Steel manufacturer ArcelorMittal and Purdue University Northwest (PNW) are partnering with Argonne National Laboratory in Lemont, Ill., on a research project funded under the U.S. Department of Energy’s (DOE) High Performance Computing for Manufacturing (HPC4Mfg) Program. The research project, “Application of High-Performance Computing (HPC) to Optimize Reheat Furnace Efficiency in Steel Manufacturing,” will focus on improving steel reheat furnace efficiency by simulating furnace and process phenomena and developing databases of criteria for optimized furnace operation.
PNW’s Center for Innovation through Visualization and Simulation (CIVS) will conduct computational modeling to simulate reheat furnace operation under a variety of conditions, to balance the many factors involved in consistently bringing steel slabs to target temperatures, maintaining desired metallurgical properties, and optimizing production schedules—while also minimizing fuel use. Using data and process insights provided by ArcelorMittal and other members of PNW’s Steel Manufacturing Simulation and Visualization Consortium (SMSVC), students at CIVS will perform process modeling and simulation, and conduct studies on different factors influencing operation performance and output quality.
DOE’s Argonne National Laboratory (ANL) will provide the high-performance computing facilities needed to yield comprehensive and detailed computational analyses, and further support the project with added expertise in computer science and energy analysis.
“The HPC4Mfg Program aims to help U.S. manufacturers become more productive and competitive, through advancement of energy-efficient and cleaner production technologies,” said Argonne Technical Representative May Wu. “With this research project, we hope to develop synergies by using expertise from all three organizations to advance science and engineering, while contributing to the growth of the steel manufacturing industry.”
CIVS and SMSVC Director Chenn Zhou, who will serve as PNW’s Principal Investigator for this project, summarized the research as follows: “Reheat furnaces have an essential role in steel production, but their operation is both energy-intensive and complex. This collaborative research will use advanced simulation and computing technologies to investigate ways that steel manufacturers can improve slab quality, increase productivity, and reduce energy consumption. We look forward to working together to generate great outcomes and impacts.”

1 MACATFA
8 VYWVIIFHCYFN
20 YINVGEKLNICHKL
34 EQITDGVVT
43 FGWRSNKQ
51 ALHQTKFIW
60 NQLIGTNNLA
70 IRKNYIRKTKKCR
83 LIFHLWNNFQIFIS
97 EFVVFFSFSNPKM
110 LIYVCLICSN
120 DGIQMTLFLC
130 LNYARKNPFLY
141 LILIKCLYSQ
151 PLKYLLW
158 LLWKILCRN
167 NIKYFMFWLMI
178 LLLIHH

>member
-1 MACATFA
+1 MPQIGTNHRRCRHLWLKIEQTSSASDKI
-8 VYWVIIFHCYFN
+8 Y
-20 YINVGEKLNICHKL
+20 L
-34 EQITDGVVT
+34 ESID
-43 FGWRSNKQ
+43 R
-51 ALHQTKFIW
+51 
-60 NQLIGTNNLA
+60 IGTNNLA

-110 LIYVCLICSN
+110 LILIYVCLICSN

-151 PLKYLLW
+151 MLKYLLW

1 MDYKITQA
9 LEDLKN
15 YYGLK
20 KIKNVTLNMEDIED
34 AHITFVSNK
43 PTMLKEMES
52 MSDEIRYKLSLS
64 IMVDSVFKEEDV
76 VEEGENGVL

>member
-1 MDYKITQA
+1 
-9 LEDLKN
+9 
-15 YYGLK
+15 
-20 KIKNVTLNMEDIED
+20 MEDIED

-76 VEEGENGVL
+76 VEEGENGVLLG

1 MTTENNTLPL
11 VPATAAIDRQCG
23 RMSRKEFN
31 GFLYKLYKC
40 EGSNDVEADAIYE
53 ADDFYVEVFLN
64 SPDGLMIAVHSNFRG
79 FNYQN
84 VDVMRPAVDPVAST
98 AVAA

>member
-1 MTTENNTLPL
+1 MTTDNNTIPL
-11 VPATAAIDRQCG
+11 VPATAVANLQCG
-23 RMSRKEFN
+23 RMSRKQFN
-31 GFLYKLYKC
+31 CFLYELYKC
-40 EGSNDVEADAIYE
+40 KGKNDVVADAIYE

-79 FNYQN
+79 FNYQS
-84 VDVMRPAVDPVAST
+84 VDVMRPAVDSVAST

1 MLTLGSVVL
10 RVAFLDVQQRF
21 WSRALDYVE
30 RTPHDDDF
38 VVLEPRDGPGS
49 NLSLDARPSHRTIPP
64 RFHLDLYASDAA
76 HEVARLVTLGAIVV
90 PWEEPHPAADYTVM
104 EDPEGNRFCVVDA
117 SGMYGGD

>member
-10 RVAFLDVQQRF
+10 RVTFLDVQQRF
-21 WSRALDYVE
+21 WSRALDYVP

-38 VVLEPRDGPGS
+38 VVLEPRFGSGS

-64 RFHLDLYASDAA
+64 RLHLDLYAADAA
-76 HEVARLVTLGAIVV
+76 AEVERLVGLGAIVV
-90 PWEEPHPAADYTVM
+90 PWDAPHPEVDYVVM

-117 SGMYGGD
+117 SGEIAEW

Speaking on behalf of the Steel Manufacturing Simulation & Visualization Consortium (SMSVC), David White, director of Process Research at ArcelorMittal’s East Chicago Research Center, said, “We are excited to be able to combine the tremendous computing resources of Argonne National Laboratory with the process modeling expertise of Purdue Northwest on this project. Reheat furnaces are common to all steelmakers, and their efficient operation directly transfers to lower energy costs and higher product quality for our industry.”
Center for Innovation through Visualization and Simulation (CIVS)
Purdue University Northwest’s CIVS is an interdisciplinary applied research center that combines advanced simulation techniques with 3D visualization and virtual reality technologies to produce innovative solutions in response to real-world industrial, research, and community challenges. Further information about CIVS is available online at www.pnw.edu/civs.
High Performance Computing for Manufacturing Program – U.S. Department of Energy
The High Performance Computing for Manufacturing (HPC4Mfg) Program unites the world-class computing resources and expertise of Department of Energy national laboratories with U.S. manufacturers to deliver solutions that could revolutionize manufacturing.
Led by Lawrence Livermore National Laboratory (LLNL), and joined by all DOE national laboratories, including principal national laboratories Lawrence Berkeley and Oak Ridge, HPC4Mfg offers a low-risk path for U.S. manufacturing companies interested in adopting high-performance computing (HPC) technology to advance clean energy technologies and increase energy efficiency while reducing risk of HPC adoption.
The HPC4Mfg Program aims to:
· Infuse advanced computing expertise and technology into the manufacturing industry.
· Advance innovative clean energy technologies.
· Reduce energy and resource consumption.
· Strengthen companies’ competitiveness.
The U.S. Department of Energy’s Advanced Manufacturing Office (AMO) within the Energy Efficiency and Renewable Energy (EERE) Office, sponsors this Program.